For the children of Israel shall abide many days - The condition described is one in which there should be no civil polity, none of the special temple-service, nor yet the idolatry, which they had hitherto combined with it or substituted for it. "King and prince" include both higher and lower governors. Judah had "kings" before the captivity, and a sort of "prince" in her governors after it. Judah remained still a polity, although without the glory of her kings, until she rejected Christ. Israel ceased to have any civil government at all. "Sacrifice" was the center of worship before Christ. It was that part of their service, which, above all, foreshadowed His love, His atonement and sacrifice, and the reconciliation of God by His blood, whose merits it pleaded. "Images," were, "contrariwise," the center of idolatry, the visible form of the beings, whom they worshipped instead of God. The "ephod" was the holy garment which the high priest wore, with the names of the twelve tribes and the Urim and Thummim, over his heart, and by which he inquired of God. The "Teraphim" were idolatrous means of divination.
So then, "for many days," a long, long period, "the children of Israel" should "abide," in a manner waiting for God, as the wife waited for her husband, kept apart under His care, yet not acknowledged by Him; not following after idolatries, yet cut off from the sacrificial worship which He had appointed for forgiveness of sins, through faith in the Sacrifice yet to be offered, cut off also from the appointed means of consulting Him and knowing His will. Into this state the ten tribes were brought upon their captivity, and (those only excepted who joined the two tribes or have been converted to the Gospel,) they have ever since remained in it.' Into that same condition the two tribes were brought, after that, by "killing the Son, they had filled up the measure of their father's" sins; and the second temple, which His presence had hallowed, was destroyed by the Romans, in that condition they have ever since remained; free from idolatry, and in a state of waiting for God, yet looking in vain for a Messiah, since they had not and would not receive Him who came unto them; praying to God; yet without sacrifice for sin; not owned by God, yet kept distinct and apart by His providence, for a future yet to be revealed. "No one of their own nation has been able to gather them together or to become their king."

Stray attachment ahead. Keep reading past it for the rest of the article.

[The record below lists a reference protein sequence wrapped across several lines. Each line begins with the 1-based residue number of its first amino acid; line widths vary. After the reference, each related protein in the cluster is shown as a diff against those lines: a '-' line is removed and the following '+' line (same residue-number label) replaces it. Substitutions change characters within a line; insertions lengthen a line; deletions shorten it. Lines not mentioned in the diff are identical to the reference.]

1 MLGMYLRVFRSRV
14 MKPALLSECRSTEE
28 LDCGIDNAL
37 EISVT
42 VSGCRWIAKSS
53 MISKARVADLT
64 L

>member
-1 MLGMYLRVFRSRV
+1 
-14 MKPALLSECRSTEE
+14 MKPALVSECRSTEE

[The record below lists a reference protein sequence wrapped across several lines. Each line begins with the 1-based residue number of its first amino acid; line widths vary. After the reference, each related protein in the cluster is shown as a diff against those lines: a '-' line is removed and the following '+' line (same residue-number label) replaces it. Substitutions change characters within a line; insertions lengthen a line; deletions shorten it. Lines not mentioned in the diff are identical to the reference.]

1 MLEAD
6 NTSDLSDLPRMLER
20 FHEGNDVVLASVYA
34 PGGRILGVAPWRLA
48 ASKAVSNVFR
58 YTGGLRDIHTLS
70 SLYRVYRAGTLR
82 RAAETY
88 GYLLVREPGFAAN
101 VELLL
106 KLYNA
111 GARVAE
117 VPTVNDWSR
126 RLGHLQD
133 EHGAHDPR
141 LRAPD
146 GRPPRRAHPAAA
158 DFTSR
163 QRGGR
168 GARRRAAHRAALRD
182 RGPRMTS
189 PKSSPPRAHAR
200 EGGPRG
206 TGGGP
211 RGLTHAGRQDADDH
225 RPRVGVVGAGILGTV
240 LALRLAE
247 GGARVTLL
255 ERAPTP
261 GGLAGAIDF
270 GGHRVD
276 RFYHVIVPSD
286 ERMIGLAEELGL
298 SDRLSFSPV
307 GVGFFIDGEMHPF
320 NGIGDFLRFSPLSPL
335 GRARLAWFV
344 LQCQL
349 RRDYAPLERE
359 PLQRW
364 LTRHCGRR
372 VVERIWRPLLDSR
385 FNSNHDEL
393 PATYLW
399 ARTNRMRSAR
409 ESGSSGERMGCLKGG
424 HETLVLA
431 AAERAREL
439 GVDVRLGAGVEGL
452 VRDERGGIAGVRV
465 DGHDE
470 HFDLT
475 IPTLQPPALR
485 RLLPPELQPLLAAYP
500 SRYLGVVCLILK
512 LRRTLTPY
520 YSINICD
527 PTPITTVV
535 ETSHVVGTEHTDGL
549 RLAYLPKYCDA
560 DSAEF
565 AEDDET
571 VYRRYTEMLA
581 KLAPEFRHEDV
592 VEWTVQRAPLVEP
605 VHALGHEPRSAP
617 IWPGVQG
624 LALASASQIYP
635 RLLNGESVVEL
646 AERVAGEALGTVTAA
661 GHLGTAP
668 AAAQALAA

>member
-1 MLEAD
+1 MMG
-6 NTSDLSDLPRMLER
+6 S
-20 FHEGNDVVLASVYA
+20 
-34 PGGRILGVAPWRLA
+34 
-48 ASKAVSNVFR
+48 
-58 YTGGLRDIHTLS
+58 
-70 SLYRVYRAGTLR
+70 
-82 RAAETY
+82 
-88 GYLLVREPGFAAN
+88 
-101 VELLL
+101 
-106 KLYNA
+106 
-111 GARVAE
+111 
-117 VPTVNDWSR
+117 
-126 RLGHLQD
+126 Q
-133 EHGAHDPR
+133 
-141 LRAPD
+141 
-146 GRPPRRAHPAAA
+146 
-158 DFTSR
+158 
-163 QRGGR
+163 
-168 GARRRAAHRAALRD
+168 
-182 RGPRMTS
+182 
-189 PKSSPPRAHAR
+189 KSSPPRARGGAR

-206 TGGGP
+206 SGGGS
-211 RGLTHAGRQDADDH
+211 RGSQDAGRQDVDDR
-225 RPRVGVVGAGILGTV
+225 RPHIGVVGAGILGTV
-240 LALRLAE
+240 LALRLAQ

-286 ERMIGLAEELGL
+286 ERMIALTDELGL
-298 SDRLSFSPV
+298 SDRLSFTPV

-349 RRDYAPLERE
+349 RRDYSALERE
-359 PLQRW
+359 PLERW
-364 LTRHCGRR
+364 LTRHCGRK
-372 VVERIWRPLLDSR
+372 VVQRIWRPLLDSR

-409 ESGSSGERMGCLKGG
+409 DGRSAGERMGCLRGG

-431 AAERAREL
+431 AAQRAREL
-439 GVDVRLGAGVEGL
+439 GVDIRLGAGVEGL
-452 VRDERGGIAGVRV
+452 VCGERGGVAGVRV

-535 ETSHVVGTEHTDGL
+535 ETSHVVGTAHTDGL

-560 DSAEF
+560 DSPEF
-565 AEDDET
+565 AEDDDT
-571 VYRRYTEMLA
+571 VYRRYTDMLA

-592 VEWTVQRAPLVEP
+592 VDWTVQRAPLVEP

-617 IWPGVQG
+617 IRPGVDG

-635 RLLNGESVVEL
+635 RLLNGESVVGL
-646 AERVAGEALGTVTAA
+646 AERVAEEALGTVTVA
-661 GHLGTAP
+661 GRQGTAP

Julian the Apostate attempted in vain to rebuild their temple, God interposing by miracles to hinder the effort which challenged His Omnipotence. David's temporal kingdom has perished and his line is lost, because Shiloh, the peace-maker, is come. The typical priesthood ceased, in presence of the true "priest after the order of Melchisedek." The line of Aaron is forgotten, unknown, and cannot be recovered. So hopelessly are their genealogies confused, that they themselves conceive it to be one of the offices of their Messiah to disentangle them. Sacrifice, the center of their religion, has ceased and become unlawful. Still their characteristic has been to wait. Their prayer as to the Christ has been, "may He soon be revealed." Eighteen centuries have flowed by. "Their eyes have failed with looking" for God's promise, from where it is not to be found. Nothing has changed this character, in the mass of the people.
Oppressed, released, favored; despised, or aggrandised; in East or West; hating Christians, loving to blaspheme Christ, forced (as they would remain Jews,) to explain away the prophecies which speak of Him, deprived of the sacrifices which, to their forefathers, spoke of Him and His atonement; still, as a mass, they blindly wait for Him, the true knowledge of whom, His offices, His priesthood, and His kingdom, they have laid aside. Anti God has been "toward them." He has preserved them from mingling with idolaters or Muslims. Oppression has not extinguished them, favor has not bribed them. He has kept them from abandoning their mangled worship, or the Scriptures which they understand not, and whose true meaning they believe not; they have fed on the raisinhusks of a barren ritual and unspiritual legalism since the Holy Spirit they have grieved away. Yet they exist still, a monument to "us," of God's abiding wrath on sin, as Lot's wife was to them, encrusted, stiff, lifeless, only that we know that "the dead shall hear the voice of the Son of God, and they that hear shall live."